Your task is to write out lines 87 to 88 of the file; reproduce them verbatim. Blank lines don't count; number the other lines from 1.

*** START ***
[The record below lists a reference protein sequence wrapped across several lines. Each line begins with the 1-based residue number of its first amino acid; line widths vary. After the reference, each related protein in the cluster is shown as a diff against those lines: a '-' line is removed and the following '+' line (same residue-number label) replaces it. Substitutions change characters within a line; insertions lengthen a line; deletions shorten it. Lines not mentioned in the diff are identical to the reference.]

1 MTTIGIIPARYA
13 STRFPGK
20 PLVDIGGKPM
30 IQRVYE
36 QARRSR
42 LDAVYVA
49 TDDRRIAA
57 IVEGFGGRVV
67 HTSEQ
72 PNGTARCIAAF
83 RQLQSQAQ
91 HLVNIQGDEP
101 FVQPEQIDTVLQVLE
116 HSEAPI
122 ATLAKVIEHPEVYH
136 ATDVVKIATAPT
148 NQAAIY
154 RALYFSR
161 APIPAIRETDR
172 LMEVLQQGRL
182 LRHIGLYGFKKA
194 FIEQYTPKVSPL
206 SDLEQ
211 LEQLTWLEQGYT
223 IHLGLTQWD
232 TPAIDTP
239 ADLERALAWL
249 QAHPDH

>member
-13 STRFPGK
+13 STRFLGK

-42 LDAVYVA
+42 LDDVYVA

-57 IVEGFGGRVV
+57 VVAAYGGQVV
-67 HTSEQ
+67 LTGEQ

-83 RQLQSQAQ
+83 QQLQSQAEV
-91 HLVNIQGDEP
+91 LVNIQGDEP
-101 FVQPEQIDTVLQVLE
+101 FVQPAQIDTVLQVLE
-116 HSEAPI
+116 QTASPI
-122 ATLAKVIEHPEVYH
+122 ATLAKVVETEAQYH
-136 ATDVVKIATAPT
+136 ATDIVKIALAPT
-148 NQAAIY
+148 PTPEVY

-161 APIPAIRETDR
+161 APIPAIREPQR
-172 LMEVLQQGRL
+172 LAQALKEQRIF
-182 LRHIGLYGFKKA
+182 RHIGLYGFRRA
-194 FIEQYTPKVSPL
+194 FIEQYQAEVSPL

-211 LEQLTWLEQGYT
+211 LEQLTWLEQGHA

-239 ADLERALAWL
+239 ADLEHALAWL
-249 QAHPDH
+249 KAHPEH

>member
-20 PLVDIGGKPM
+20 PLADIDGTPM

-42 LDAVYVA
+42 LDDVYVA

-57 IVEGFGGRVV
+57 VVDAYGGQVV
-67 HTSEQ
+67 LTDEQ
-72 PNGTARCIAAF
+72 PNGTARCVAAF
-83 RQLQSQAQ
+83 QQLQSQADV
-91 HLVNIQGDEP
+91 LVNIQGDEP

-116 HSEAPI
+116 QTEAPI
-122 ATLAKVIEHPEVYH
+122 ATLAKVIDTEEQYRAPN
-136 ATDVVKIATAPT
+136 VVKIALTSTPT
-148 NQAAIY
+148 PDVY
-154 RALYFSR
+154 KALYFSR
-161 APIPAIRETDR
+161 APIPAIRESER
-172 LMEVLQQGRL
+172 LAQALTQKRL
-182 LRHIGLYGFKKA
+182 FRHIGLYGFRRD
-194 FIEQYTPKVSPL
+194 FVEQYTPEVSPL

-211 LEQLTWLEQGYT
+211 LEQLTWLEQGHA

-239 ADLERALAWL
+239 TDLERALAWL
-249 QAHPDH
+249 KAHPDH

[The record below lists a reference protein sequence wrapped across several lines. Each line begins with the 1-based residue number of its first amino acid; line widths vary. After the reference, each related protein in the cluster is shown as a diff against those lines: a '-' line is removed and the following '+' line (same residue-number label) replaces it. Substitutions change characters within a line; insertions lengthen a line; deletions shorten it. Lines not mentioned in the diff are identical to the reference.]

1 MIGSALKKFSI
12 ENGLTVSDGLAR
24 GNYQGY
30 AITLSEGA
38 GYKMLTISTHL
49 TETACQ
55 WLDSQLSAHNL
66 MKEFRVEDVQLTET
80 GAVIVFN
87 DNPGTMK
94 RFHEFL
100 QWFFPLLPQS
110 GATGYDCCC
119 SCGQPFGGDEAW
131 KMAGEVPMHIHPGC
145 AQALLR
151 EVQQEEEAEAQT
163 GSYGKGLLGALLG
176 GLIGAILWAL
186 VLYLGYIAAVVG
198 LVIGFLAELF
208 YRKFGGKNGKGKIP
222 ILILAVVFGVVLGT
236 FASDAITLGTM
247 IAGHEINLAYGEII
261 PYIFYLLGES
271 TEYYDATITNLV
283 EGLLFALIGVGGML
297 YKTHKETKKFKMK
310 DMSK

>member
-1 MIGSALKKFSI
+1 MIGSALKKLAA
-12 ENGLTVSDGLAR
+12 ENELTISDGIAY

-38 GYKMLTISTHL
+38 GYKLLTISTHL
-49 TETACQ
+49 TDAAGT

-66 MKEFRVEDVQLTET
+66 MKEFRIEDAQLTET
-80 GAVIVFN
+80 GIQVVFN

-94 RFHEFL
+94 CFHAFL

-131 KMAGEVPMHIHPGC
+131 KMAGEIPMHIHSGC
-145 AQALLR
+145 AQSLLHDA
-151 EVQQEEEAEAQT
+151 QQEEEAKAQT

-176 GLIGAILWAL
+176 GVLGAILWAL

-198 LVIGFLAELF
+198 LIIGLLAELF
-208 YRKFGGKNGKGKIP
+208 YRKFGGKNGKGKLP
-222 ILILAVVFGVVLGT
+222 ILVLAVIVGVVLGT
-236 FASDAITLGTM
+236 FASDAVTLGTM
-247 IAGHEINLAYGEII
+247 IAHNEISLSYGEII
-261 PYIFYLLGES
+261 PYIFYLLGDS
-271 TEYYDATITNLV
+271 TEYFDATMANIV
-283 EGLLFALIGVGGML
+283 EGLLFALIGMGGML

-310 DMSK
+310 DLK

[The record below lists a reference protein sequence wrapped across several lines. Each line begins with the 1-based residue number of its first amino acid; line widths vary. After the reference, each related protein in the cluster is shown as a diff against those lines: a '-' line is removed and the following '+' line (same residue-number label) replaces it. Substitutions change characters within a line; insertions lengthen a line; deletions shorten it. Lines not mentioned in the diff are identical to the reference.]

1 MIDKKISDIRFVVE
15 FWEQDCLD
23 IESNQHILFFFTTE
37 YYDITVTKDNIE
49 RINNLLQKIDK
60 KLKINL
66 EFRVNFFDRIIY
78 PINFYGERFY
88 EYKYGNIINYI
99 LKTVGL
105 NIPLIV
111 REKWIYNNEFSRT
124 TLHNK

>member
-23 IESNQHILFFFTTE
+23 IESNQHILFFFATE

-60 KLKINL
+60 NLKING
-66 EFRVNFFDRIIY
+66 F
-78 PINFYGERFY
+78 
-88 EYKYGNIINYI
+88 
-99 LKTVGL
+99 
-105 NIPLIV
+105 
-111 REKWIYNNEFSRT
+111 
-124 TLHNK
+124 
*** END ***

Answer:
+136 VVKIALTSTPT
-148 NQAAIY